Dorothy Dehner: Looking to the Northern Wall

03/02/2021     Modern & Contemporary Art

NEW YORK, NY -- Working out of her Manhattan studio at 41 Union Square in 1966, Dorothy Dehner was in her mid-sixties and little more than ten short years into her career as a sculptor. Created in that same year, Northern Wall #2 is an abstracted representation of the view from the north wall of her studio. The horizontal form is broken up into different planes, mimicking the incongruous, cluttered urban landscape. Surfaces are textured like stucco, with arcane emblems carved into the panels like the graffito of Pompei. The act of an artist sitting in one’s studio and simply creating what they see does not seem at all shocking or unusual; it’s perhaps even mundane. But for Dehner, arriving to this period where she could simply create was a victory hard-won, the result of a lifelong path filled with remarkable struggle.

While studying at the Art Students League under Jan Matulka in the mid-1920s, Dehner met fellow student David Smith. Smith would go on to become one of the most important and beloved sculptors of the Abstract Expressionist movement, if not of 20th century art in total. Dehner and Smith were married in 1927 and remained together until 1951; a marriage marred by Smith’s unstable behavior. Like Elaine with Willem de Kooning, Lee Krasner and Jackson Pollock, Dehner was unfairly relegated to the shadows cast by husband and his career – not only by the art world, who have never been shy in their neglect of women artists – but by Smith himself, who would neither acknowledge nor tolerate the incredible talent Dehner possessed.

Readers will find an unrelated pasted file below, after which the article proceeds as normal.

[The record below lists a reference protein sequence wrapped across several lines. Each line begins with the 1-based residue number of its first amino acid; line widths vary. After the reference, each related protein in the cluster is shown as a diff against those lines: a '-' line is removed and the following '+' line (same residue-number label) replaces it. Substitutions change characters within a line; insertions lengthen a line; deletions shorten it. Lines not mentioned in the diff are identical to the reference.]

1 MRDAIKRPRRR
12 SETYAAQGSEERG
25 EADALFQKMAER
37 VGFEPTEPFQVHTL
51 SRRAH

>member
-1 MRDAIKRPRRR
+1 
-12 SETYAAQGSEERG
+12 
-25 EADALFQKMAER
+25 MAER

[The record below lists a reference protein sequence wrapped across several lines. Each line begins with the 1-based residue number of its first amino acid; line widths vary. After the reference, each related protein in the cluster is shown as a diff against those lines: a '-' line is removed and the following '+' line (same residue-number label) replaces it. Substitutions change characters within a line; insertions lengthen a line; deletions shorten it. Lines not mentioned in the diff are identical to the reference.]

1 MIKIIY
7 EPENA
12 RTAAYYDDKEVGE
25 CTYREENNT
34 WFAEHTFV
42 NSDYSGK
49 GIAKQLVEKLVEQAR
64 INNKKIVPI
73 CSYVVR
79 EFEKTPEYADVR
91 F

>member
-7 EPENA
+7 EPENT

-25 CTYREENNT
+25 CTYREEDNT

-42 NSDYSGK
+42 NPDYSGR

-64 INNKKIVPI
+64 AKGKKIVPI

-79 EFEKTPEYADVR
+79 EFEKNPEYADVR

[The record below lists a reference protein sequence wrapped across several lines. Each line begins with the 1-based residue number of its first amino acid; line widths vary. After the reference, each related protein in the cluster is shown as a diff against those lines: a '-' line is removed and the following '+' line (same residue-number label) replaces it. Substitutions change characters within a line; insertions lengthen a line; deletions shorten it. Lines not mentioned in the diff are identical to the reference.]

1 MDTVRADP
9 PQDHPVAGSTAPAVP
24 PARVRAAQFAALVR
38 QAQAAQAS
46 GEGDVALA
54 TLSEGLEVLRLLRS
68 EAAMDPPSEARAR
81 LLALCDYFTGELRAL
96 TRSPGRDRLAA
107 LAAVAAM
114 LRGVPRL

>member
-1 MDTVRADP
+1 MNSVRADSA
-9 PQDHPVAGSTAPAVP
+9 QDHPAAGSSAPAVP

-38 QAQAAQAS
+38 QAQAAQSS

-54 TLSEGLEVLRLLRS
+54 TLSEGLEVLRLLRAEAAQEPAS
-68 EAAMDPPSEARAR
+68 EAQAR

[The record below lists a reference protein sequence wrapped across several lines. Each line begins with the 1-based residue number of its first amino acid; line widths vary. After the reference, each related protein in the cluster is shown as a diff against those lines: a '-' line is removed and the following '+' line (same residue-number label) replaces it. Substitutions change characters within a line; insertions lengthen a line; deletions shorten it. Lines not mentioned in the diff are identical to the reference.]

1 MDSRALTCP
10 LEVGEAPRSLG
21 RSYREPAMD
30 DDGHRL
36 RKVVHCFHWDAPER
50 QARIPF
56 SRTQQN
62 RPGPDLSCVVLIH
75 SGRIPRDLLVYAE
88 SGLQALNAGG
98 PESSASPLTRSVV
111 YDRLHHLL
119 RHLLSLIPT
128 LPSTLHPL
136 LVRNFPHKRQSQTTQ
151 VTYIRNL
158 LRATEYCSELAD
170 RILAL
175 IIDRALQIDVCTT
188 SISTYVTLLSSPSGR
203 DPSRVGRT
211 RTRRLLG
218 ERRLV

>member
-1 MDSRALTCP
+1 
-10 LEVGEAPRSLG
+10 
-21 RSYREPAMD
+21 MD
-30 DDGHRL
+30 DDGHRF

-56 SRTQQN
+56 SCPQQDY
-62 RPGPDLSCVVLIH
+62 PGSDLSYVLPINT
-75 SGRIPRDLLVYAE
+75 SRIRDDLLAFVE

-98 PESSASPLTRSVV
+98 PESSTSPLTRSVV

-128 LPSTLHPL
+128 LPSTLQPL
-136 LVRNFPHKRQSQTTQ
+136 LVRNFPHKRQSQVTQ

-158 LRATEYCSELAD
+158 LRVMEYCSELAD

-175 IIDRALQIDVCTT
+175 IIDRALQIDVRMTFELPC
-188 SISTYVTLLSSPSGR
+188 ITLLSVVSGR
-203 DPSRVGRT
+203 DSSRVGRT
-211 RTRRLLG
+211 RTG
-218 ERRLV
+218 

Dehner, who lost her father at ten years old, then her mother and sister only a few years later, would prove far too strong to be constrained by Smith, or anyone else. Surviving the Great Depression, witnessing the rise of the Third Reich, Dehner persevered through the most horrible moments of the 20th century. She studied, traveled and created all the while. Ending a young career as an actress and transitioning to fine art in the early 20s, Dehner took cues from her cherished aunts, who had become surrogate parents. Dehner was encouraged to travel to Europe, which she did on her own, and in so doing discovered Picasso, Art Deco, and much more new, revolutionary art as it was being made in Paris – long before many of her fellow Americans would know of its existence. Dehner returned to New York and began painting and drawing feverishly, creating representational works which would embrace the new movements of Cubism and Expressionism that she came upon in her travels. She happily took David Smith along as a traveling companion on future excursions, and he benefited tremendously from the guidance she provided; the art and the artists she introduced him to. Smith was far too focused on his own career to reciprocate, leaving Dehner confined to their remote farm – which did not receive running water until 1945, almost ten years after it was purchased. "She lived in a corner and he lived in the world," artist and neighbor Herman Cherry would comment.